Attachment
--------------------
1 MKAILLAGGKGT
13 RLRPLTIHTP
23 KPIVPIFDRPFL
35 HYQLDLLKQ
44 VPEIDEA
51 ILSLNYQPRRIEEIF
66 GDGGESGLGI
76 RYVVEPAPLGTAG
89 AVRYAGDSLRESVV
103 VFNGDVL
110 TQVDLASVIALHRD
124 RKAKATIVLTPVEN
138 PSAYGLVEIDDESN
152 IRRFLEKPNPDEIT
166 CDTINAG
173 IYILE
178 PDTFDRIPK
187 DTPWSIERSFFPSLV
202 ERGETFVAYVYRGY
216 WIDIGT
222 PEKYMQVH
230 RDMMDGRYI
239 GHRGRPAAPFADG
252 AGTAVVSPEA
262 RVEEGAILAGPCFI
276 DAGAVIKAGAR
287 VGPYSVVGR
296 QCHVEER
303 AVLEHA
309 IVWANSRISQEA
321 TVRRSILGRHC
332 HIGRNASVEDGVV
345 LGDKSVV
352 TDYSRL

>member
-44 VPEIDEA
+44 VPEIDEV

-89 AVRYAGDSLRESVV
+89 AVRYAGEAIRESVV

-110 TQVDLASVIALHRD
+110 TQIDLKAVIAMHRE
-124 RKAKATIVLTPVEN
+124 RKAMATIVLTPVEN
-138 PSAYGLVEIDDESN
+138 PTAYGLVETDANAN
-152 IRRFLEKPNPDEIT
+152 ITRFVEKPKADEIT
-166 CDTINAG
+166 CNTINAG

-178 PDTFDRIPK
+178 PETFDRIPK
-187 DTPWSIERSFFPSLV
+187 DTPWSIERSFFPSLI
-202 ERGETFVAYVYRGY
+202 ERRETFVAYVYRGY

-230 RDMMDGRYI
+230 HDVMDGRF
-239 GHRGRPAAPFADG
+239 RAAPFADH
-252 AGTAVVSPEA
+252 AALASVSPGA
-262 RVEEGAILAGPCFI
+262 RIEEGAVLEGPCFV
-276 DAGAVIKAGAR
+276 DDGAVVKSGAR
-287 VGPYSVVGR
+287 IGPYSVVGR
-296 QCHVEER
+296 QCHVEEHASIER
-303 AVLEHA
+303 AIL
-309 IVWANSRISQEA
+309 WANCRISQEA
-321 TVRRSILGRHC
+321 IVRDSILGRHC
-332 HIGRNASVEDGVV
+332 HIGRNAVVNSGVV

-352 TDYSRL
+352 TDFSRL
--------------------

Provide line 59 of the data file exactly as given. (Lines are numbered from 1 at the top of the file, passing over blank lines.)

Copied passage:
+239 RAAPFADH